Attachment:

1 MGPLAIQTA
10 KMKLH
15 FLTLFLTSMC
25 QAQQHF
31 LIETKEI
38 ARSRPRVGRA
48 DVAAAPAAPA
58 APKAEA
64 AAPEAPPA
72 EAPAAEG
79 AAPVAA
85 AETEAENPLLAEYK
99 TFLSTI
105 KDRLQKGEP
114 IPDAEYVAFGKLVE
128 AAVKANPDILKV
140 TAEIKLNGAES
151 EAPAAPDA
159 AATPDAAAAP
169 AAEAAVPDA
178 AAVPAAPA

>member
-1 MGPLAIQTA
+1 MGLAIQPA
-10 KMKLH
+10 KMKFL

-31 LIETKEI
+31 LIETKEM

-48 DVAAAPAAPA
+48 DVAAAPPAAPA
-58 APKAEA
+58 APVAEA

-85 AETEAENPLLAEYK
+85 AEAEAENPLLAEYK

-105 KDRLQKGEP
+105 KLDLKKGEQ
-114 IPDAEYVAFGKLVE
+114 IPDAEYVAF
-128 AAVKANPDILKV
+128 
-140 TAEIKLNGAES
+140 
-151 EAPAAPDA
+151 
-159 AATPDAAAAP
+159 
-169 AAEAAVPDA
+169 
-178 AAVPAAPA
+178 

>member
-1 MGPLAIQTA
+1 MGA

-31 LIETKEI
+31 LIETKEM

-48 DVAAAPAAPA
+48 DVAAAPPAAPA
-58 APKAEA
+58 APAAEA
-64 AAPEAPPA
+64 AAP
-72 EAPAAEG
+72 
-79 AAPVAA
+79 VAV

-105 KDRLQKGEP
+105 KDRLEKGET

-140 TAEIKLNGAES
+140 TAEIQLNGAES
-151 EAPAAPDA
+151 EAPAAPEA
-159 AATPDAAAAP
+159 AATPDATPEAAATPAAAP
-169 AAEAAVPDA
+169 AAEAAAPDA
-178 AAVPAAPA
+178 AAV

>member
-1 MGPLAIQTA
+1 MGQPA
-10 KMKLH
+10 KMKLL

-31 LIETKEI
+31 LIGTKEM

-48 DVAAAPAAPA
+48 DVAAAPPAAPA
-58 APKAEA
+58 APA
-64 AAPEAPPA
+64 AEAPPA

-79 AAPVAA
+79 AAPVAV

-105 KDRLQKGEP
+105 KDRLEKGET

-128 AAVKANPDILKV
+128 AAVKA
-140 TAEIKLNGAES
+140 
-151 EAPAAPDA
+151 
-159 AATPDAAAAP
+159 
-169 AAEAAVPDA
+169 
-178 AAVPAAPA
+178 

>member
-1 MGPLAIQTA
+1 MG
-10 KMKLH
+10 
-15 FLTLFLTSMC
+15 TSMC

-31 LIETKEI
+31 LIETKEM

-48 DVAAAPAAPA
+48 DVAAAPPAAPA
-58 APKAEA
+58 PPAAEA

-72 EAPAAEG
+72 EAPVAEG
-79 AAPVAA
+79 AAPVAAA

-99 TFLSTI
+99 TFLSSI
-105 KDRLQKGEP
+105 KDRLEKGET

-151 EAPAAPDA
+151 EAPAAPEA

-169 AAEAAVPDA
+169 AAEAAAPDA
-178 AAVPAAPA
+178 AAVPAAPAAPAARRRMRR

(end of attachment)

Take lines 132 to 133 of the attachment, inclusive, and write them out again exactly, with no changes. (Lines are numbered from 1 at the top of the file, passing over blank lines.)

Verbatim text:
-178 AAVPAAPA
+178 AAVPAAPAAPAARRRMRR